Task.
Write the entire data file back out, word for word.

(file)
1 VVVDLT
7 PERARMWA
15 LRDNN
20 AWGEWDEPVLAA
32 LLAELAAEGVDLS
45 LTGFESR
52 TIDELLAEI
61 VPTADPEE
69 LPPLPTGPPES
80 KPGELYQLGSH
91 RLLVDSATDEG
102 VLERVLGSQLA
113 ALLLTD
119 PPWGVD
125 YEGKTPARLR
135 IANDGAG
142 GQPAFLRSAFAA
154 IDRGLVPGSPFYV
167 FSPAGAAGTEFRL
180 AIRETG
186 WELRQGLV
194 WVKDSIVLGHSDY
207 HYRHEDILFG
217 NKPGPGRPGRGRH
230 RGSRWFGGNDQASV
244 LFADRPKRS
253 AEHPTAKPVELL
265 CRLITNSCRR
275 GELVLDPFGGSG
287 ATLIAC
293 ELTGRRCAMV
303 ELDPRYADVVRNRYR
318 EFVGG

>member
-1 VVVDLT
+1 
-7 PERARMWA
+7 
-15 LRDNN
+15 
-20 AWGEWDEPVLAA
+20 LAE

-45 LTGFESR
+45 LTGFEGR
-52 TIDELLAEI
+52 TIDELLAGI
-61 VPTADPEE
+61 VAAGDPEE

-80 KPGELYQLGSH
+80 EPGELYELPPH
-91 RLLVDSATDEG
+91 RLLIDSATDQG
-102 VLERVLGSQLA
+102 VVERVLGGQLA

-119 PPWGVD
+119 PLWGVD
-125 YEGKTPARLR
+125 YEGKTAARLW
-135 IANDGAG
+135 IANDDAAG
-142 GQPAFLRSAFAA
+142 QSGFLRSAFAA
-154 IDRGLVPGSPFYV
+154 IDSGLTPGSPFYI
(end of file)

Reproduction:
1 VVVDLT
7 PERARMWA
15 LRDNN
20 AWGEWDEPVLAA
32 LLAELAAEGVDLS
45 LTGFESR
52 TIDELLAEI
61 VPTADPEE
69 LPPLPTGPPES
80 KPGELYQLGSH
91 RLLVDSATDEG
102 VLERVLGSQLA
113 ALLLTD
119 PPWGVD
125 YEGKTPARLR
135 IANDGAG
142 GQPAFLRSAFAA
154 IDRGLVPGSPFYV
167 FSPAGAAGTEFRL
180 AIRETG
186 WELRQGLV
194 WVKDSIVLGHSDY
207 HYRHEDILFG
217 NKPGPGRPGRGRH
230 RGSRWFGGNDQASV
244 LFADRPKRS
253 AEHPTAKPVELL
265 CRLITNSCRR
275 GELVLDPFGGSG
287 ATLIAC
293 ELTGRRCAMV
303 ELDPRYADVVRNRYR
318 EFVGG

>member
-1 VVVDLT
+1 
-7 PERARMWA
+7 
-15 LRDNN
+15 
-20 AWGEWDEPVLAA
+20 LAE

-45 LTGFESR
+45 LTGFEGR
-52 TIDELLAEI
+52 TIDELLAGI
-61 VPTADPEE
+61 VAAGDPEE

-80 KPGELYQLGSH
+80 EPGELYELPPH
-91 RLLVDSATDEG
+91 RLLIDSATDQG
-102 VLERVLGSQLA
+102 VVERVLGGQLA

-119 PPWGVD
+119 PLWGVD
-125 YEGKTPARLR
+125 YEGKTAARLW
-135 IANDGAG
+135 IANDDAAG
-142 GQPAFLRSAFAA
+142 QSGFLRSAFAA
-154 IDRGLVPGSPFYV
+154 IDSGLTPGSPFYI